A recent EAT redundancy decision has revisited the question of whether an employer has to consciously consider bumping other employees, or whether it is something which the employee who is a risk of redundancy needs to raise. 
The notion of “bumping” often occurs when there is a possibility of a senior employee accepting a more junior role thereby replacing (and “bumping”) the more junior colleague. Employers tend not to think about bumping for the simple (and understandable) reason that a potentially redundant employee is unlikely to want to take a demotion, together with the commensurate pay cut and loss of status that generally goes with it.

Mirab v Mentor Graphics (UK) Ltd [EAT 0172/17] is relatively straightforward on its facts. An employee was selected for redundancy but the employer didn’t consider whether other employees could be potentially “bumped” out of their roles in favour of the employee who was at risk. In this case it concerned a sales director who had a number of account manager subordinate reports.

The employer had been mindful that some time before (and for reasons unconnected with the redundancy) the employee had been dismissive about the possibility of a demotion. 

Notwithstanding the above, it was also relevant (at least as far as the EAT was concerned) that during the consultation process the employee had made some vague references about taking a more junior role.
The Employment Tribunal
The Tribunal felt that the employer had followed a fair process, and that it hadn’t been required to consider “bumping” because the employee hadn’t raised it.

The Tribunal also referred to Barratt Construction Ltd v. Dalrymple [1984 IRLR] suggesting this case had laid down a general rule that it is the employee who must always raise the question of bumping before it becomes relevant.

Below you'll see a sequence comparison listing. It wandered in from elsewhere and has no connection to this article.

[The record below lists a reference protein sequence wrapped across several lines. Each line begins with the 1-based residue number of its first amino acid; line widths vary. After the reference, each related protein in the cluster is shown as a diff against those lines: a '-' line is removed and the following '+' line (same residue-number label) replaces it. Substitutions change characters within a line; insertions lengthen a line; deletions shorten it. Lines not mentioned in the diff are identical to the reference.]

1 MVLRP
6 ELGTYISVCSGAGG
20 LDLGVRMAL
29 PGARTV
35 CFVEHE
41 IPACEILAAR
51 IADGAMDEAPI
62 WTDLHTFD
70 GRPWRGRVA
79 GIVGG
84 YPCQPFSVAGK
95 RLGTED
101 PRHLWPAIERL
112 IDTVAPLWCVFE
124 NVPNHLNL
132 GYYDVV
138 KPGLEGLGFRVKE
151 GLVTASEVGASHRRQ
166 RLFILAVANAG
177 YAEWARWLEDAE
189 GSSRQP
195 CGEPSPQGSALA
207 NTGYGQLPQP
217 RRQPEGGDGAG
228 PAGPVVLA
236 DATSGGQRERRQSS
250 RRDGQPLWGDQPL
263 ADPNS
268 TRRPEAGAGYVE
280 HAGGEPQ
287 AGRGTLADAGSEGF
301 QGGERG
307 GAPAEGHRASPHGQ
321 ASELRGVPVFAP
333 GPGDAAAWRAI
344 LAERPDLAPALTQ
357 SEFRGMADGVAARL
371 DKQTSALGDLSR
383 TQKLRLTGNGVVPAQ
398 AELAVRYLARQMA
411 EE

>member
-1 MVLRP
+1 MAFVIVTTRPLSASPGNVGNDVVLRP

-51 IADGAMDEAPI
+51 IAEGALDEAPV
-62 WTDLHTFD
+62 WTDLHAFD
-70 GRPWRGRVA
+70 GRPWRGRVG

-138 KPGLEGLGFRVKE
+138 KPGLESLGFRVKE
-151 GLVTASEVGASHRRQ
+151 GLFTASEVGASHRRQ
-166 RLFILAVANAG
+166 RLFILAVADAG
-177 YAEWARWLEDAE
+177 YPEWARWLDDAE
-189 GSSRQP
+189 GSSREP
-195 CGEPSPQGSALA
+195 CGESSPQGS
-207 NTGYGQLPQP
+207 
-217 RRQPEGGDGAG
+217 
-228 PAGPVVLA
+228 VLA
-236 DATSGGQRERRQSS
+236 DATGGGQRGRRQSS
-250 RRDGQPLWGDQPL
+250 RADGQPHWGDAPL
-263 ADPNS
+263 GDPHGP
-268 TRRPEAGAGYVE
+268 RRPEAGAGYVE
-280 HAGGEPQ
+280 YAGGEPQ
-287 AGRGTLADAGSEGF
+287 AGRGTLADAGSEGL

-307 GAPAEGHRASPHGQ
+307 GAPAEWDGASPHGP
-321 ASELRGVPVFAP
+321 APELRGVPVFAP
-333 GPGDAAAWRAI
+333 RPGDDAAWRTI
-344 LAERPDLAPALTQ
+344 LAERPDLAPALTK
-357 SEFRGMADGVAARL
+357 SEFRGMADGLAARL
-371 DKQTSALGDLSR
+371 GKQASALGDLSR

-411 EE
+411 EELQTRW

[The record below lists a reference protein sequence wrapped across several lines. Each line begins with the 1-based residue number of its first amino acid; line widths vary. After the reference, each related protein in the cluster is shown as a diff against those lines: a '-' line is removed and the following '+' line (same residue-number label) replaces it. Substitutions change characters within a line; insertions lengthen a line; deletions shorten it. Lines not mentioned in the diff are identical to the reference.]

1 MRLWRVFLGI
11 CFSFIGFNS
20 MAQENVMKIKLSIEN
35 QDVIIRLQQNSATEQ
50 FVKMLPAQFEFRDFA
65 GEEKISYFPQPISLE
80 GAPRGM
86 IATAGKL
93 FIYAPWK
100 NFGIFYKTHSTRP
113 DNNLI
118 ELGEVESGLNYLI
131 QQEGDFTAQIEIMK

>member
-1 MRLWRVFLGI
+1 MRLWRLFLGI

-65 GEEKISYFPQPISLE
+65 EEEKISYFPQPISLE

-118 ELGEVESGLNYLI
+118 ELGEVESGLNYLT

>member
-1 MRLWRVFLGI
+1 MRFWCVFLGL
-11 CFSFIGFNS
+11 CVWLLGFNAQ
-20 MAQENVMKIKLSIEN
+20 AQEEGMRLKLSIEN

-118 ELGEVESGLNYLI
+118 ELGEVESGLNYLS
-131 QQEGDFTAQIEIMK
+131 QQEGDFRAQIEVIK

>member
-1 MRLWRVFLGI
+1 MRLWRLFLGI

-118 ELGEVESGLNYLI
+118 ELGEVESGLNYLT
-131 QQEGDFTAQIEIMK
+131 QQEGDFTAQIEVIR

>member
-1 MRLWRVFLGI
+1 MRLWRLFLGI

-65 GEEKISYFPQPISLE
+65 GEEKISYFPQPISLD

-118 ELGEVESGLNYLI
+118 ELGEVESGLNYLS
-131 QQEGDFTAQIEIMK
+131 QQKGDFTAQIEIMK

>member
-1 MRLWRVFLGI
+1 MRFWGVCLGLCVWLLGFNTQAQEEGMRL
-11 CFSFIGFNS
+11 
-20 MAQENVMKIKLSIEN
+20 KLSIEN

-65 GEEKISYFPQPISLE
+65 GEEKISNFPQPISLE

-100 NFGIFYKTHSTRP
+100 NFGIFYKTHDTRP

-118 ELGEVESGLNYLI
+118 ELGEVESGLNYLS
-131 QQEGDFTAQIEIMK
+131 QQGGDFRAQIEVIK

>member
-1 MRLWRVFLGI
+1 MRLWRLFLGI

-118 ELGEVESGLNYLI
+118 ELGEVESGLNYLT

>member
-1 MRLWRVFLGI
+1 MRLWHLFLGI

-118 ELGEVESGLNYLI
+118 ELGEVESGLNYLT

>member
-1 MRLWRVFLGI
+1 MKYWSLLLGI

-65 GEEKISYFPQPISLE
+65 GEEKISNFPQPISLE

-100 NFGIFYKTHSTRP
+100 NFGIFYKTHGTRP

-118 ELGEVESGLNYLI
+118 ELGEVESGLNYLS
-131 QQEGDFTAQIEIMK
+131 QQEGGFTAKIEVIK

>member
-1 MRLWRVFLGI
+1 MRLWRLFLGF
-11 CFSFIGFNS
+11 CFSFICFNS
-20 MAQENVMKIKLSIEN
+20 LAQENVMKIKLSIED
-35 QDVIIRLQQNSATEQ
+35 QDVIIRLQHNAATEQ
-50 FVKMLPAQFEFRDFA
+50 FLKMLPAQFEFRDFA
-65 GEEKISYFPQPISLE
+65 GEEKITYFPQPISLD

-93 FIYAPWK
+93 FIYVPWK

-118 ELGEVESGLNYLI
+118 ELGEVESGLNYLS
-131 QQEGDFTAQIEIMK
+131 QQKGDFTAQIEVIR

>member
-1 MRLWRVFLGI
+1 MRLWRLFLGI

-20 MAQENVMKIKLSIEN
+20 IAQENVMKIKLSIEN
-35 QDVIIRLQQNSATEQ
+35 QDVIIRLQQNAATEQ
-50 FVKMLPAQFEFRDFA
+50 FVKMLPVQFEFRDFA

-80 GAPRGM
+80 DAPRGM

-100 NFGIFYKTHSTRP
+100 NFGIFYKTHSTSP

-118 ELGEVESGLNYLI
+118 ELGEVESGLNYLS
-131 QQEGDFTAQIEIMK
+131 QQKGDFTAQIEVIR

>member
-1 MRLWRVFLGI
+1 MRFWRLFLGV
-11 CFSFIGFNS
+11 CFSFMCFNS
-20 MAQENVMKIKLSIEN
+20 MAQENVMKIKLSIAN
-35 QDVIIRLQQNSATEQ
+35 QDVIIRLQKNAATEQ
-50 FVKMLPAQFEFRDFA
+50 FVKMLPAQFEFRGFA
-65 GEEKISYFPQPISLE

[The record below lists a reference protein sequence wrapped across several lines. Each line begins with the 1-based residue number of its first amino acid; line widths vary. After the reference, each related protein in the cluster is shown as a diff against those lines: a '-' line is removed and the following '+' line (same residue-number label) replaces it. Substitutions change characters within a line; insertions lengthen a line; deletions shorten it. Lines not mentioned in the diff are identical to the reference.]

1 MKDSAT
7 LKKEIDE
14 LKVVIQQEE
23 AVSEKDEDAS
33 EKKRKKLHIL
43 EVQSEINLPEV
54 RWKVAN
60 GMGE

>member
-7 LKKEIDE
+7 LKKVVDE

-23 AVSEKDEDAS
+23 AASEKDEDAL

The Employment Appeal Tribunal (“EAT”)
The EAT disagreed with the Tribunal regarding the Barrett case. Instead, it was a question of fact in each case whether an employer needed to address bumping. In essence the EAT was saying that there was no hard and fast rule.
Given the question regarding the “fairness” of whether or not the employer needs to consider bumping in certain redundancy situations is left for to Tribunals to decide, it means that employers who don’t address the issue as part of a consultation process are perhaps leaving themselves to chance. If that is right case then why take a risk by not raising it?

Further, in Fulcrum v. Pharma (Europe) Ltd v. Bonassera [EAT 0198/10] it was suggested …. "A starting point may be to determine within the consultation process whether the more senior employee would be prepared to consider the more junior role at the reduced salary.”  

The obvious downside of raising bumping is that the employee at risk may say “yes” and this then triggers the need to start redundancy selection exercises which can be unsettling for a section of the workforce who otherwise would have been unaffected.

At the very least if there is a possible bumping situation (and the employer doesn't want to raise it) then it is a good idea that somebody in the organisation has consciously thought about bumping and documented all the factors as to why it is not appropriate. This may help to persuade a Tribunal if the redundancy is later litigated. See
CONTACT: Christopher Filor
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